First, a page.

Retrieving Spatiotemporal Information from Confocal Data: A Study Using Melanotrope Cells of Xenopus Laevis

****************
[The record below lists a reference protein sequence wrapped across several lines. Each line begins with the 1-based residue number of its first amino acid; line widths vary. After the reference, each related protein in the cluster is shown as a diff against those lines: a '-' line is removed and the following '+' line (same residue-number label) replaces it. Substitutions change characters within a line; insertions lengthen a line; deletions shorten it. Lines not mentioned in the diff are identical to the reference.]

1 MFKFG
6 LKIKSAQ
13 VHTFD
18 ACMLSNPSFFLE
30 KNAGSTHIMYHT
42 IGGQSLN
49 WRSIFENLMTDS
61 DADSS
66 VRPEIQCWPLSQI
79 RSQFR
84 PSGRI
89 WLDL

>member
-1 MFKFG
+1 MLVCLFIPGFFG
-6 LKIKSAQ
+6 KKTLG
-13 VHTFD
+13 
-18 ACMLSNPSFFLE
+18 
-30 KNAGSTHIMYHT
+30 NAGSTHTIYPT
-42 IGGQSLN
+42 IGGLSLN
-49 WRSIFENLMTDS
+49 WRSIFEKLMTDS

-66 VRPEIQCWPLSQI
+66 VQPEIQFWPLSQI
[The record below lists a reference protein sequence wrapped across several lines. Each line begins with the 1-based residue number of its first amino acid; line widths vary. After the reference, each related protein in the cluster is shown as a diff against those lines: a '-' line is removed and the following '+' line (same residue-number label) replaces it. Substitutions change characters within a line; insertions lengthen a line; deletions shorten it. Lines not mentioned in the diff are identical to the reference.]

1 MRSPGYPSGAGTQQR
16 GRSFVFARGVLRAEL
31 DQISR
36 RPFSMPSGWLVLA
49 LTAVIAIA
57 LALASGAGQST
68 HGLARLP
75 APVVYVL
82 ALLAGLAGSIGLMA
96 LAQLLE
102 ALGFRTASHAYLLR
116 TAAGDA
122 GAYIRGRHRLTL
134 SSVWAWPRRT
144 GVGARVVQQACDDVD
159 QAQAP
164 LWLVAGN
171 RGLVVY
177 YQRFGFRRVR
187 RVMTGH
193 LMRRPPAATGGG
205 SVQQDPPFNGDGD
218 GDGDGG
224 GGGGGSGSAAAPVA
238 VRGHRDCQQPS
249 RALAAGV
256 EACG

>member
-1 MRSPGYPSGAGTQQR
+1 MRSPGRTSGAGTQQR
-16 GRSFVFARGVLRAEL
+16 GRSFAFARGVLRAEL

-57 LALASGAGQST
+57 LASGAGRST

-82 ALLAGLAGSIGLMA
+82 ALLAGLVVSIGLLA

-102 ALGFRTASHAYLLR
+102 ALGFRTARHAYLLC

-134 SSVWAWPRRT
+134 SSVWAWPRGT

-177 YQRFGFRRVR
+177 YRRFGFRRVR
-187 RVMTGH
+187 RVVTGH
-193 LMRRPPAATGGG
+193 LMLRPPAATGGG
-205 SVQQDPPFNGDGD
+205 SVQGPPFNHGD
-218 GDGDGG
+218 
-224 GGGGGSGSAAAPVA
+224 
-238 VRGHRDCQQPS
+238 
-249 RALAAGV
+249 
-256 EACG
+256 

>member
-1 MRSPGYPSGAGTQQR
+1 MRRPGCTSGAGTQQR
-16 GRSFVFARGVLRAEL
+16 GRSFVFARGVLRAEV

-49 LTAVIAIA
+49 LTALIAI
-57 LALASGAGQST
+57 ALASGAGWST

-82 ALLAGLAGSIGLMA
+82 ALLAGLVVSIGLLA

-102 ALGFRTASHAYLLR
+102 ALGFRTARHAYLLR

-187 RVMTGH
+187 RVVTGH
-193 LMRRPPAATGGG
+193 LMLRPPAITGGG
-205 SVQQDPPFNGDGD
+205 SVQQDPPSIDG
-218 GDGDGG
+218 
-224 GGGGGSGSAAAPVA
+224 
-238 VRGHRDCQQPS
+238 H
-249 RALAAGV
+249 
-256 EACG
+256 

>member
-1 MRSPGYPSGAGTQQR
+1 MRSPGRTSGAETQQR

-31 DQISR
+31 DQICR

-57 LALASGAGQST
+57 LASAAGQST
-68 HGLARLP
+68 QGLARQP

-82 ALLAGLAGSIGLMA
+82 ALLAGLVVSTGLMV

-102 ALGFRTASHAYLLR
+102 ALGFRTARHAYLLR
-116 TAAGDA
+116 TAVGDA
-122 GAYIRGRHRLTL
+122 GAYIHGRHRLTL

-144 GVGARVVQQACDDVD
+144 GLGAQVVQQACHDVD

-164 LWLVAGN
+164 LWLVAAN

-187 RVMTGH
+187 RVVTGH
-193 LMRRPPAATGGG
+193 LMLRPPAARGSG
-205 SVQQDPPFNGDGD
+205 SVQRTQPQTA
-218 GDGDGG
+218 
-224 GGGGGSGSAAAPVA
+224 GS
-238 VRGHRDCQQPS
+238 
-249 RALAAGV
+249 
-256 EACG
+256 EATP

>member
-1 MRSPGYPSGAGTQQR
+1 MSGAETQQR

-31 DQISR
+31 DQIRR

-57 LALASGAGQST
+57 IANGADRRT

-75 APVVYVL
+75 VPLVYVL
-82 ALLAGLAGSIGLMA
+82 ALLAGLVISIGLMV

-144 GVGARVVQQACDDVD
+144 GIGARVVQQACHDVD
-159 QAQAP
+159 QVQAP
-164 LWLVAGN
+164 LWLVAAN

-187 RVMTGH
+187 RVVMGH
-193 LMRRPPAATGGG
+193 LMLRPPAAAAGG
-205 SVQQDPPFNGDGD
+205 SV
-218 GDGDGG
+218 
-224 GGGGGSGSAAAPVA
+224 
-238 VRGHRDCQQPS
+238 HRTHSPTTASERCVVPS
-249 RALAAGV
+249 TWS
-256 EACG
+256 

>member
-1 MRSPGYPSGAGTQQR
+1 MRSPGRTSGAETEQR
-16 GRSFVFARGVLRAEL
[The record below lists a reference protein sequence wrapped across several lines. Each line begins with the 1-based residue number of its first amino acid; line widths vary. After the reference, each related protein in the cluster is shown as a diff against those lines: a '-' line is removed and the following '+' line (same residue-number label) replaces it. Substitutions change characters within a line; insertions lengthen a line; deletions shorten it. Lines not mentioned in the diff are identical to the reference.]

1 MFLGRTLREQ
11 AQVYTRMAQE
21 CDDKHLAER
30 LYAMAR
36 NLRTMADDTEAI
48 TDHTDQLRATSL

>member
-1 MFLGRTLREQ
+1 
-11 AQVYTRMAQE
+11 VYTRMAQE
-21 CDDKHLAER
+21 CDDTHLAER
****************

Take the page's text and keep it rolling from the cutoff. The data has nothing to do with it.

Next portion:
Confocal microscopy can be a useful tool for studies on cells in which local changes in intracellular ion concentrations need to be observed with a high spatial resolution. In time-related confocal studies high temporal resolution of changes in ion concentrations, detected as intensity changes of ion-specific fluorochromes like fura-red (Kurebayashi et al, 1993), can be achieved by collecting images at very short intervals (milliseconds). However, short collection periods inevitably introduce noise in the time traces, leading to difficulties in determining the starting time of changes in particular cell areas. If specimens are illuminated for prolonged periods, photobleaching becomes a very important concern. Since photobleaching is dependent on cell-specific anti-oxidant properties, it is virtually impossible to compare results obtained from different cells. In this communication we describe calculation methods carried out in experiments with isolated melanotropes of the amphibian Xenopus laevis, to determine changes in the intracellular concentrations of calcium using fura-red (Scheenen, 1995). Off line methods are presented to (1) correct for photobleaching and differences in loading characteristics between cells and (2) for removing high frequency noise, thus enabling the acquisition of accurate spatiotemporal data on fluorescence changes in different regions of a cell.
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